The Indonesian Transport Ministry banned ships from sailing to the Philippines after a series of kidnappings worsened maritime safety concerns.
Earlier this week, the government confirmed the abduction of seven Indonesian sailors at gunpoint by an unidentified group in Sulu. This was the third incident of sailors being kidnapped off Philippines by the Abu Sayyaf militants in the south of the country.
The Transport Ministry issued a notice in response to the latest kidnapping and told all harbour masters that they were "strictly prohibited from issuing permits to all Indonesian-flagged vessels bound for the Philippines, without exception".
"This hijacking issue is a serious matter and cannot be tolerated anymore," the ministry's water transport director-general A. Tonny Budiono told AFP.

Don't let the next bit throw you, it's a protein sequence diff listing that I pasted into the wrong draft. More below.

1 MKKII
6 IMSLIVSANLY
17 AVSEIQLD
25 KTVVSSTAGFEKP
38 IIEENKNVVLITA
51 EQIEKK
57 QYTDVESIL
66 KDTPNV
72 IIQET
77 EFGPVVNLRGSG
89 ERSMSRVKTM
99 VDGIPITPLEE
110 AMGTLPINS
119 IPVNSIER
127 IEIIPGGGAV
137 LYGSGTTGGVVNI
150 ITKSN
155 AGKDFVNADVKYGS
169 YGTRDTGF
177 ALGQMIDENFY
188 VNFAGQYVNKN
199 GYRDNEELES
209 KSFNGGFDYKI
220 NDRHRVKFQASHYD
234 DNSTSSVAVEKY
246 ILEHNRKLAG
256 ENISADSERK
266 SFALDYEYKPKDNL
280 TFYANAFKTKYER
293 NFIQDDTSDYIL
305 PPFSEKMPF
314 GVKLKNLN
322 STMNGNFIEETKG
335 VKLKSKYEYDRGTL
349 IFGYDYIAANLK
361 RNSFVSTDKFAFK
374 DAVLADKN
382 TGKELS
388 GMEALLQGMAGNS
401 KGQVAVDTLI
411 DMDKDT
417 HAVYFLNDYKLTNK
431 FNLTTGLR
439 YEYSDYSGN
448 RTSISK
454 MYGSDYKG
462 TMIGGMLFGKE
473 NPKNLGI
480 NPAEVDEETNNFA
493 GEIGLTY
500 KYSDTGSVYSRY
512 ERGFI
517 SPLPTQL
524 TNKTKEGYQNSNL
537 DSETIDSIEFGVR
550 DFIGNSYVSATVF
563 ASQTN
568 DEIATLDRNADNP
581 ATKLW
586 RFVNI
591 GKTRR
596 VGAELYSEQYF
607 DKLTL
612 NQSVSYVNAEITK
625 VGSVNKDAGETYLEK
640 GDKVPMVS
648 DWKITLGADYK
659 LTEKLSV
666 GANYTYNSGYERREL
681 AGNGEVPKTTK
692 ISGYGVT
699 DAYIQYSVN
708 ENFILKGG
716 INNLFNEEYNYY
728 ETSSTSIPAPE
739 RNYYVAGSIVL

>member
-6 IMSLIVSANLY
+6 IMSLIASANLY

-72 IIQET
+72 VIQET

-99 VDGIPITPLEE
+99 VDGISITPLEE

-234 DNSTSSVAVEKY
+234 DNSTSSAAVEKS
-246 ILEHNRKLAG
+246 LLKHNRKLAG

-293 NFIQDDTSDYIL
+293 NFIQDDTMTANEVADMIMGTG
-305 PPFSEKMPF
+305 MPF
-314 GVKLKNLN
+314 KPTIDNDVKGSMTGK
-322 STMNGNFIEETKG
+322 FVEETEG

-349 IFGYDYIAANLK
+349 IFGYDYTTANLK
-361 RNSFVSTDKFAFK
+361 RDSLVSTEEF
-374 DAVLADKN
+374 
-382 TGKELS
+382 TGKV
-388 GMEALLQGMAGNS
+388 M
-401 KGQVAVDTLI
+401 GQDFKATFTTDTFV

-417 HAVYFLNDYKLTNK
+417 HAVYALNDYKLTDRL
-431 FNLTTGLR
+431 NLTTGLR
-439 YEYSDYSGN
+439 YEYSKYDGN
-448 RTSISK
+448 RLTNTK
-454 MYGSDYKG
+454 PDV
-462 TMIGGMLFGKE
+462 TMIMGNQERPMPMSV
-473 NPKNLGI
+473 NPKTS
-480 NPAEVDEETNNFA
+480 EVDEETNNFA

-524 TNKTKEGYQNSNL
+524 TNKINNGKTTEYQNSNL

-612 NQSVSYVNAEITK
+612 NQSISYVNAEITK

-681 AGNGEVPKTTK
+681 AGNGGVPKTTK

Budiono also said that Indonesia will have marine patrols in its waters bordering the southern Philippines to ensure that no commercial ships are sailing there.
The Sulu and Celebes Sea are the key waterway between Indonesia, Philippines, and Malaysia. Hence this ban might affect the trade and the flow of goods from South-east Asia's largest economy to the Philippines.
Last month, all these three countries agreed to launch a coordinated patrol in the waterway to control the kidnapping. But another kidnapping happened when the Indonesian sailors were sailing with a coal freight ship.
Sulu is a known shelter of Abu Sayyaf Islamic militants, who have earned millions of dollars in recent years from kidnappings.
The Abu Sayyaf group kidnapped 14 Indonesian sailors earlier this year but later released them.